In 1995, renowned Bay Area photographer Linda Connor gained rare access to images of solar eclipses from 1889 – 1918 recorded on glass negatives housed in the archives of the Lick Observatory, located on the summit of Mount Hamilton just east of San Jose. Connor spent the next fifteen years creating sun-exposed contact prints utilizing the fragile, often broken plates, and the resulting images compress time, and reinforce a fascination with documenting celestial events dangerous to witness with the naked eye.  

Over the course of four months, and then a year, every time husband and wife artist team Sarah and Joseph Belknap thought of the sun, they went to NASA’s web site and recorded an image of the sun’s spots. The resulting composite images reflect a diary of the passage of time – fleeting, personal, nonregimental human thoughts documented by solar markings. This small gesture connects humanity with the movement of the cosmos.

In the video, Under the water was sand, then rocks, miles of rocks, then fire, Miami-based artist Antonia Wright, walks across a frozen expanse of water in a suit resembling flames. We hear the creak of the ice, and just as she reaches the front of the frame, the ice cracks and she sinks below the surface, never breaking eye contact with the camera. The anxiety and anticipation of what might, and eventually does happen, brings the viewer into the artist’s emotional sphere as she creates a childhood event. The fire and cracking ice also serves to provide literal perspective on the role humans play in the global warming crisis.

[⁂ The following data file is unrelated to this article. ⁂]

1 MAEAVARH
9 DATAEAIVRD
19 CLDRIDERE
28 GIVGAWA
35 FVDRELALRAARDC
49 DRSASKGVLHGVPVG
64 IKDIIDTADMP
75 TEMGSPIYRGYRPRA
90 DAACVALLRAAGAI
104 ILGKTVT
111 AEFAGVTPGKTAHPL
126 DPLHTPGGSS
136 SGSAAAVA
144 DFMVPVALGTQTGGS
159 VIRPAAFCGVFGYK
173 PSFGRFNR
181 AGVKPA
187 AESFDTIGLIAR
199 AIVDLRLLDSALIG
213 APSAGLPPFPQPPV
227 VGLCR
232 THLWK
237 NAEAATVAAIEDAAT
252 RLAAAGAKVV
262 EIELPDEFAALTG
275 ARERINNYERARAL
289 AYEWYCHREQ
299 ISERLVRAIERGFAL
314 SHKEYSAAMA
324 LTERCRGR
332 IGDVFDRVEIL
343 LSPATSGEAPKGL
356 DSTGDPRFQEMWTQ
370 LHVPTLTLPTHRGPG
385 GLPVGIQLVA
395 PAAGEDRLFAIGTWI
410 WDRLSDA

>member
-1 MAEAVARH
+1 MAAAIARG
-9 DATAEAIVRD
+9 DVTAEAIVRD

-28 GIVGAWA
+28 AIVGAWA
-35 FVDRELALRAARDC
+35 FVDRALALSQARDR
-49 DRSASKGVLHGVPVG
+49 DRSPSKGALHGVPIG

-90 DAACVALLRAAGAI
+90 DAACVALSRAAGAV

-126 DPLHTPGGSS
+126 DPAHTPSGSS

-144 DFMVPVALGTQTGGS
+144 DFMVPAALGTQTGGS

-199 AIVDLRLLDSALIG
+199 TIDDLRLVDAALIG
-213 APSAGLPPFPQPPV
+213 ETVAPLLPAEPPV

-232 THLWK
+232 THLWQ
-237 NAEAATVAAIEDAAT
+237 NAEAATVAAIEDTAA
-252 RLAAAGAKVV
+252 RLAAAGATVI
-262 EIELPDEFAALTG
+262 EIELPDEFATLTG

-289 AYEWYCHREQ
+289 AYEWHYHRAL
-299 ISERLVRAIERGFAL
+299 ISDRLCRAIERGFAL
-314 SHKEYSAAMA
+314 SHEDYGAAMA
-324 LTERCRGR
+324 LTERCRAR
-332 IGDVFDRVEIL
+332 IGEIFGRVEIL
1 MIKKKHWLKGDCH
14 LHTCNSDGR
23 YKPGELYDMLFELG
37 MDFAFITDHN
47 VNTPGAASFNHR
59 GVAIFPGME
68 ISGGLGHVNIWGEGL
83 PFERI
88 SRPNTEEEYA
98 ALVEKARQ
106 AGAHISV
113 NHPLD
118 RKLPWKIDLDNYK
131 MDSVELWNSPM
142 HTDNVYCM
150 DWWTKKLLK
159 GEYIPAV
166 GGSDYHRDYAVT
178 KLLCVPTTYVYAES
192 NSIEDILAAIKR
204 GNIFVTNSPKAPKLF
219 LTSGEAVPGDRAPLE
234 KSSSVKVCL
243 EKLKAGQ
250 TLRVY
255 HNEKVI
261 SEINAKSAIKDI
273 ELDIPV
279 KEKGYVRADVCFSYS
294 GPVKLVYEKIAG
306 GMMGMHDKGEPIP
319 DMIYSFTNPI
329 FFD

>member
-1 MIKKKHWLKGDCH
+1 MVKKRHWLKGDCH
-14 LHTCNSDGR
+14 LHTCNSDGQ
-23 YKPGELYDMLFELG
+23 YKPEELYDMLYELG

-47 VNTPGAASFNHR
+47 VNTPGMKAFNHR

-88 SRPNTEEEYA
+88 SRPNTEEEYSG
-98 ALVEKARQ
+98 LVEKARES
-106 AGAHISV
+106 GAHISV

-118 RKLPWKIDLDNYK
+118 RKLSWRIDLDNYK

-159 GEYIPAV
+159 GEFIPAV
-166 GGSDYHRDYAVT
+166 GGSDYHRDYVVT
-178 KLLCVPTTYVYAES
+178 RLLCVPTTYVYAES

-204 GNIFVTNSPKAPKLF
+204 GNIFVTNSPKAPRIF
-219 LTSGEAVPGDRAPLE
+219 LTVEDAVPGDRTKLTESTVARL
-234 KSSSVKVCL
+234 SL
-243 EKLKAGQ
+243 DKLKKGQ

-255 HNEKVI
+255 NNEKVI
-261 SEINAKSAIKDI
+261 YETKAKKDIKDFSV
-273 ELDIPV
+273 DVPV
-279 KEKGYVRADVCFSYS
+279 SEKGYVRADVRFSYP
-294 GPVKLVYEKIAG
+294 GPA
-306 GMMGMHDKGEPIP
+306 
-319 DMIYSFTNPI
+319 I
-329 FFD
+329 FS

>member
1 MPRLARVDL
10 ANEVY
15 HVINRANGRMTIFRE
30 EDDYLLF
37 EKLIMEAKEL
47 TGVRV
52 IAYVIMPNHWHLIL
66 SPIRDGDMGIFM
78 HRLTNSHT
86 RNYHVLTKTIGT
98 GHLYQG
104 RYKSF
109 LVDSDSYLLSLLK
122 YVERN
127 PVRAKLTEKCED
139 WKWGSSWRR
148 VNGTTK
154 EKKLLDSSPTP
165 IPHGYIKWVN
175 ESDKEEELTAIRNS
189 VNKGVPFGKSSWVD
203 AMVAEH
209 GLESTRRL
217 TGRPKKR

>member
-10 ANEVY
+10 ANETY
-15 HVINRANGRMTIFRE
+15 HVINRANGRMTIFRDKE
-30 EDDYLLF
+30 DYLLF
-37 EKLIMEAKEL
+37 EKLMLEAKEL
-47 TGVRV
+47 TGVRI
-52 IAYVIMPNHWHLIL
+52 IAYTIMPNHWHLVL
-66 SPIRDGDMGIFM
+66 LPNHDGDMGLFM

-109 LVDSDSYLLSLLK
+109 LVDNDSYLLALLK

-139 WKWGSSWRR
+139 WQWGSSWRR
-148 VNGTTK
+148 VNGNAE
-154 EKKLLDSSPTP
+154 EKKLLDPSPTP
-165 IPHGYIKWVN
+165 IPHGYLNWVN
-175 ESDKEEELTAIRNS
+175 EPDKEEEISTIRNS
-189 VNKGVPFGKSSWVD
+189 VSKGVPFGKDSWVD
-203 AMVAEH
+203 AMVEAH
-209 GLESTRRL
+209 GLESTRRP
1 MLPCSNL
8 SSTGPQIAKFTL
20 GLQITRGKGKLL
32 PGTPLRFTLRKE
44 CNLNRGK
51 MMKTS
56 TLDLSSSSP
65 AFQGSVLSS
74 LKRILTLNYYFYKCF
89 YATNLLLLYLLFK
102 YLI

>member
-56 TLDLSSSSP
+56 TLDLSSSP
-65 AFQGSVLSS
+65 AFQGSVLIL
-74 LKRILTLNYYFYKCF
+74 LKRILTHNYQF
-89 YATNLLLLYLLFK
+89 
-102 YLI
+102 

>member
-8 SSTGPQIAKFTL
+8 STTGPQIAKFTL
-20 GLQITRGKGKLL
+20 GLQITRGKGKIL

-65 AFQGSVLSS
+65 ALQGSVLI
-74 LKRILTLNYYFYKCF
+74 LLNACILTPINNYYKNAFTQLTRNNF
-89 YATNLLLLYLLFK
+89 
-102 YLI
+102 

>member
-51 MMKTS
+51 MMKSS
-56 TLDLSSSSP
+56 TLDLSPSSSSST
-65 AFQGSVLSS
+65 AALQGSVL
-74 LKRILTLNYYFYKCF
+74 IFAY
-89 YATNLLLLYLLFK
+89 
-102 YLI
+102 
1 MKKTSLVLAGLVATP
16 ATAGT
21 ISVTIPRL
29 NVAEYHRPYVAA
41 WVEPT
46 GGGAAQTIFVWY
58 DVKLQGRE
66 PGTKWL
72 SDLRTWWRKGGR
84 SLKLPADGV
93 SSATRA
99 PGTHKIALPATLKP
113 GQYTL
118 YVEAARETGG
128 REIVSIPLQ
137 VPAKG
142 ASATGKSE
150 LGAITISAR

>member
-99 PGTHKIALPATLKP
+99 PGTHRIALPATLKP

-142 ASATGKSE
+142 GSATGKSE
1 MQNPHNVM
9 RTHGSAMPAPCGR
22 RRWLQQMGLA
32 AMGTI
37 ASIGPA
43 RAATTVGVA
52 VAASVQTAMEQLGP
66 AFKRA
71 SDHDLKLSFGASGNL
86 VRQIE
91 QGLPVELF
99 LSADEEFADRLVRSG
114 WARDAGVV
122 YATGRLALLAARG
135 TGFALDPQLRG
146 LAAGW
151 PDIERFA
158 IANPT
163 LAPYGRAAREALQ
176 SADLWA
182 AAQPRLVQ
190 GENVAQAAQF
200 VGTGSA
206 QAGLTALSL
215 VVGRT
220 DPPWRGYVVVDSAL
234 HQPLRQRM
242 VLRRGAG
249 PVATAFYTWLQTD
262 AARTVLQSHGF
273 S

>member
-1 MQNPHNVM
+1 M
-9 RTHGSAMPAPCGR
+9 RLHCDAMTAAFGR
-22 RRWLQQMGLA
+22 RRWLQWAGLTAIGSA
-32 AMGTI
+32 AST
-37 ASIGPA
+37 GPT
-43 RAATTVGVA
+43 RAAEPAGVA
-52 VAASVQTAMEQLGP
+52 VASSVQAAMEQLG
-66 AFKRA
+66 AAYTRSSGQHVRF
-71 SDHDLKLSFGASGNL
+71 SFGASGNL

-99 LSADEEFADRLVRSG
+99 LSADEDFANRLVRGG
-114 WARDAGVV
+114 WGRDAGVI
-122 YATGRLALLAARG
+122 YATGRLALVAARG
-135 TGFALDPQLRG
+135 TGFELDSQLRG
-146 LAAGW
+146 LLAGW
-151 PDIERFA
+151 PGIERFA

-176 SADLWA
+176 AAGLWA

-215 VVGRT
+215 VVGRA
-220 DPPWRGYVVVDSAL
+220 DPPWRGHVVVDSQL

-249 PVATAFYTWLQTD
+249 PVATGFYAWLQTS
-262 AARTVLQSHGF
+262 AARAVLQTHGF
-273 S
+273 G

Working with Science:

On any given day, conditions on the sun modify the transmission of radio waves. In his video 31 soleils (Dawn Chorus), Montreal-based artist Jean-Pierre Aubé developed equipment to record rumbling static and random, scrambled, low frequency radio clips and combined the audio score with an imposing telescopic video of the rising sun, emphasizing the unseen chaos of personal expression projected into space.

Bay Area’s Lisa K. Blatt’s large-scale, neon-hued photographs were taken on-site at two extreme locations that are ground zero sites for measuring climate change, one of the clearest lakes in the world in Chile and at a live volcano in Antarctica. These “heatscapes” push landscape photography into a realm that bridges abstraction with personal, social and environmental narratives. 

Harnessing the sun: